Kimi is often criticized because he appears to lack motivation but one thing is for sure, as soon as he puts the helmet on he is 100% focused.  The criticism stems from his lack of off track testing, whilst other drivers spend hours in the simulator Kimi prefers not to.  He doesn't partake in track walks before the GP weekend either and cites both as an unnecessary waste of his time, saying he knows the track and the best way to find the differences is behind the wheel.  His feedback whilst in the car is second to none and this is probably one of the largest factors behind Ferrari re-aligning themselves with him.  With the huge rule changes coming in 2014 having experienced drivers like Kimi and Fernando able to give feedback and develop the car will be crucial.

At nearly 2 years older than the man in the opposite side of the garage it must be said that Kimi is in the twilight of his career and so the 2 year contract he has signed with Ferrari will probably be his last for a competitive F1 team.  This will therefore make him motivated to best both his team mate and the rest of the field should he be given a competitive car.  The other perhaps coincidental aspect of the signing of Kimi for 2 years is that Sebastian Vettel will also be coming to the end of his Red Bull contract should Ferrari want to sign the German.

Alonso's future with the team has also been questioned over the last few months with rumours as absurd as him taking a years sabbatical top of my list.  Of course during the Singapore GP weekend we have had 'no comments' from the likes of Martin Whitmarsh as the media try to ignite rumours of a swoop by McLaren.  This only fuels the fire of speculation and so Alonso swiftly denied any intent to leave the team he now feels is his own and molded around him.

Ferrari remain the team that all drivers aspire to race for and I see no reason for Fernando to deviate from his desire to stay there.  He has made rousing speeches of late which have perhaps annoyed certain corners within the team/fan base but you cannot fault his commitment to the cause.  Leaving Ferrari would mean finding a seat in another top team and at his age settling in and making the team his own once more may be more of a task than he is willing to undertake.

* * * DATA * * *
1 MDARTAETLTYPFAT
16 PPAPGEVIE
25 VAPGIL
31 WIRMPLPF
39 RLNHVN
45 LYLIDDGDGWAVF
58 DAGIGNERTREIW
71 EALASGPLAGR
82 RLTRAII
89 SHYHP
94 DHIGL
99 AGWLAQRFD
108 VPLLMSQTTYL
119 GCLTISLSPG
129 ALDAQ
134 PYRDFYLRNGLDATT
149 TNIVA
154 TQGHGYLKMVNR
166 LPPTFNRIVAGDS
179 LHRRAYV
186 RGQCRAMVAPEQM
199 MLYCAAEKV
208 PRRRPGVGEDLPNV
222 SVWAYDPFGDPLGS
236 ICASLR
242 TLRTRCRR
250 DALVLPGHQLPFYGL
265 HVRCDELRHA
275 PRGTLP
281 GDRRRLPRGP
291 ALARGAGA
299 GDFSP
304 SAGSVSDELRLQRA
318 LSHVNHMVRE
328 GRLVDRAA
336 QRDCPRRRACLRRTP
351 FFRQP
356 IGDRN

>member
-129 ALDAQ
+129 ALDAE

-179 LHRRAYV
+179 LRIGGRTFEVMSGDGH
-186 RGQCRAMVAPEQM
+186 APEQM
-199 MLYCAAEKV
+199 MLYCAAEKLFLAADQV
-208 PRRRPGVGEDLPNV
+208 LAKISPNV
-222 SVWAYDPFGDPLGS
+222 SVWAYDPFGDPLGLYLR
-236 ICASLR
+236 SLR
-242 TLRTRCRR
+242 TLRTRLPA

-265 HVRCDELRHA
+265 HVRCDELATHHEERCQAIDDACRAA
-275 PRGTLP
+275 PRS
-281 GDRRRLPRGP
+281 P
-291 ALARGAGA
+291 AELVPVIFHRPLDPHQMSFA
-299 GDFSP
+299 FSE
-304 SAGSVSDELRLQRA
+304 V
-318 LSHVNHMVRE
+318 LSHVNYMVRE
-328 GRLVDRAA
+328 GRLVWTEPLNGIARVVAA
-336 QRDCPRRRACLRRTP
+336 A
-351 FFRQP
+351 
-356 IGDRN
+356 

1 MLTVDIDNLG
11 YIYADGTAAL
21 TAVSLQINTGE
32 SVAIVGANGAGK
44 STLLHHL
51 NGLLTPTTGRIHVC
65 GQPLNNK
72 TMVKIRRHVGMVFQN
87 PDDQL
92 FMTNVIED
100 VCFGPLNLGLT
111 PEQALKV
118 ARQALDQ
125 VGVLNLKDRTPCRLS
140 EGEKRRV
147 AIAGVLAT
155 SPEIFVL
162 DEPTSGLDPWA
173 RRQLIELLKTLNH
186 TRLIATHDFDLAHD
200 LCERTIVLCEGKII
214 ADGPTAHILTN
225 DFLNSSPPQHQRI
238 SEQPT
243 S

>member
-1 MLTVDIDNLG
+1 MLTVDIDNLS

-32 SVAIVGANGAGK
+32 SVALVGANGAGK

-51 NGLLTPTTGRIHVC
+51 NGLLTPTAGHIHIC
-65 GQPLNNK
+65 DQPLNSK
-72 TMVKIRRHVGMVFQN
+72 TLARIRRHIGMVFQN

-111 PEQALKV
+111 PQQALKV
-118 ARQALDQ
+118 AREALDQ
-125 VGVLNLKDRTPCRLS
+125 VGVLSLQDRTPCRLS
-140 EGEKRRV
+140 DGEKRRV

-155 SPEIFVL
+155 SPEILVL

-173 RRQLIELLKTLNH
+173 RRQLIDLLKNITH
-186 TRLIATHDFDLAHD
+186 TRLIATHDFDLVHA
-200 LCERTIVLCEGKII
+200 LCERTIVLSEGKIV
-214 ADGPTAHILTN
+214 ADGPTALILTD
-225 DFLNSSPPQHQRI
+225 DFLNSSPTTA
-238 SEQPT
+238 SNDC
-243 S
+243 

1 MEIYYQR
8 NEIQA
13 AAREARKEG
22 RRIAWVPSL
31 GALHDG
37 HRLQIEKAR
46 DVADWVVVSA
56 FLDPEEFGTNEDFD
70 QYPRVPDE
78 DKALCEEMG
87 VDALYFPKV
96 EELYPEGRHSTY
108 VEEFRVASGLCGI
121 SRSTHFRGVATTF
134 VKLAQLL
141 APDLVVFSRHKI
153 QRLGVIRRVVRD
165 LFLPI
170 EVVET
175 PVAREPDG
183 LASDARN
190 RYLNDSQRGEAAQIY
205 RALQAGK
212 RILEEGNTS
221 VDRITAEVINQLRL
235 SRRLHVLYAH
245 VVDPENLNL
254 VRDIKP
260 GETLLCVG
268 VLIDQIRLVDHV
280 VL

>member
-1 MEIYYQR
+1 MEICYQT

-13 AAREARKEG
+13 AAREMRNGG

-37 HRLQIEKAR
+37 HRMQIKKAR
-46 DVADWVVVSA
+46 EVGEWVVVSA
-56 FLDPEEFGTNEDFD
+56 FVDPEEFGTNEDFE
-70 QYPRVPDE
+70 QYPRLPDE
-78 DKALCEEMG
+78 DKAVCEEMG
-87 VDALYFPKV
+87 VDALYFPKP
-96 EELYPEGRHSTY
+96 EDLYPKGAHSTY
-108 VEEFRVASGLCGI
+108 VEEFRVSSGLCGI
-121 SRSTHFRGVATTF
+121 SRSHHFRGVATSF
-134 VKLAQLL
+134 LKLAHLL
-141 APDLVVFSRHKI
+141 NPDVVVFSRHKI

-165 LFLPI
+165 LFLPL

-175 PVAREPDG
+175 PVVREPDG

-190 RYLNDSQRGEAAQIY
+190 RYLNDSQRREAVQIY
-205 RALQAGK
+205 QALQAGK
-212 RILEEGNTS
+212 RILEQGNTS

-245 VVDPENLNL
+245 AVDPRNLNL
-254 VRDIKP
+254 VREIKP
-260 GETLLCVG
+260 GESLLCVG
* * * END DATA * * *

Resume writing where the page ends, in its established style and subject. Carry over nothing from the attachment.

2014 brings with it a plethora of technical changes so the psychological fight between the two champions that will drive for Ferrari may have to wait, it won't however stop the media writing about a battle between the two whether it exists of not.

But what are your thoughts? Has Kimi made a mistake moving back to Ferrari when he was so ceremonially dispatched of in 2009? Have Ferrari made a shrewd move to lure Kimi back in order to win the Constructor's title? Will Fernando stay at Ferrari or do you think he feels threatened enough to make a move away? 

1 comment:

  1. Could the ALO/RAI relationship be doomed to explode? -- Quite possibly, but that's likely to be on the fiery Spaniard's end; the Iceman won't crack. The team and the Tifosi love Alonso, so he will feel supported. It's not like the ALO/HAM relationship at McLaren, where Alonso felt the British team favored the young, quick, British driver.

    Is Ferrari's tactic of hiring RAI a short term gain? -- Possibly, but with these new regulations in place for the next few years, wouldn't a team want the maximum maturity and feedback in order to develop the car early? It may pay dividends in the years to come.

    Will this be fun to watch? -- Yes. Definitely.